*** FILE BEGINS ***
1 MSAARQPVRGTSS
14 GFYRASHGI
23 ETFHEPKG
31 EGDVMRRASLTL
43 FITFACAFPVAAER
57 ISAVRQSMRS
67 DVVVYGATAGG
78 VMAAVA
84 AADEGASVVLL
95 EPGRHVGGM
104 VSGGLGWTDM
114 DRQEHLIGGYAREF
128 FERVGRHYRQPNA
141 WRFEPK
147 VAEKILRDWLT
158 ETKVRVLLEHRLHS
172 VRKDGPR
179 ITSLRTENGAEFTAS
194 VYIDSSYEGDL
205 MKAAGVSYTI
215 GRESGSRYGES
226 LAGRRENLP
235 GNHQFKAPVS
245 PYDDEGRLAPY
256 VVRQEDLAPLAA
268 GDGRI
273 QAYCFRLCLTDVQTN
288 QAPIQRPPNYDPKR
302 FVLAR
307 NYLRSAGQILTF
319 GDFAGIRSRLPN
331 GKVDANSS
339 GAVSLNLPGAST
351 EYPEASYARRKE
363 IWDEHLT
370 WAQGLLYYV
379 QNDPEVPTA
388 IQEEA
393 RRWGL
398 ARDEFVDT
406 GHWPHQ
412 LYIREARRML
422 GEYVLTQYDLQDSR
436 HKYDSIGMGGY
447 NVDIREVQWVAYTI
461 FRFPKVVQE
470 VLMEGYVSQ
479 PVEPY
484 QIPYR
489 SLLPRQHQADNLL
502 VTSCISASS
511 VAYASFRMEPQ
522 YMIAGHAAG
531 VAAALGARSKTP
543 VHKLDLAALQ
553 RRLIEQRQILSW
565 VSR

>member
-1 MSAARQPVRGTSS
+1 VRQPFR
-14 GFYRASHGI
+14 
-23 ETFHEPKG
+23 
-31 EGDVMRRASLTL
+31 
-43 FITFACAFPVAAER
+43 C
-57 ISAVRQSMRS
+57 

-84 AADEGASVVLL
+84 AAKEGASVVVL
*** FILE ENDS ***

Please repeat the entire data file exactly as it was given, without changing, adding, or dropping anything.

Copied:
1 MSAARQPVRGTSS
14 GFYRASHGI
23 ETFHEPKG
31 EGDVMRRASLTL
43 FITFACAFPVAAER
57 ISAVRQSMRS
67 DVVVYGATAGG
78 VMAAVA
84 AADEGASVVLL
95 EPGRHVGGM
104 VSGGLGWTDM
114 DRQEHLIGGYAREF
128 FERVGRHYRQPNA
141 WRFEPK
147 VAEKILRDWLT
158 ETKVRVLLEHRLHS
172 VRKDGPR
179 ITSLRTENGAEFTAS
194 VYIDSSYEGDL
205 MKAAGVSYTI
215 GRESGSRYGES
226 LAGRRENLP
235 GNHQFKAPVS
245 PYDDEGRLAPY
256 VVRQEDLAPLAA
268 GDGRI
273 QAYCFRLCLTDVQTN
288 QAPIQRPPNYDPKR
302 FVLAR
307 NYLRSAGQILTF
319 GDFAGIRSRLPN
331 GKVDANSS
339 GAVSLNLPGAST
351 EYPEASYARRKE
363 IWDEHLT
370 WAQGLLYYV
379 QNDPEVPTA
388 IQEEA
393 RRWGL
398 ARDEFVDT
406 GHWPHQ
412 LYIREARRML
422 GEYVLTQYDLQDSR
436 HKYDSIGMGGY
447 NVDIREVQWVAYTI
461 FRFPKVVQE
470 VLMEGYVSQ
479 PVEPY
484 QIPYR
489 SLLPRQHQADNLL
502 VTSCISASS
511 VAYASFRMEPQ
522 YMIAGHAAG
531 VAAALGARSKTP
543 VHKLDLAALQ
553 RRLIEQRQILSW
565 VSR

>member
-1 MSAARQPVRGTSS
+1 VRQPFR
-14 GFYRASHGI
+14 
-23 ETFHEPKG
+23 
-31 EGDVMRRASLTL
+31 
-43 FITFACAFPVAAER
+43 C
-57 ISAVRQSMRS
+57 

-84 AADEGASVVLL
+84 AAKEGASVVVL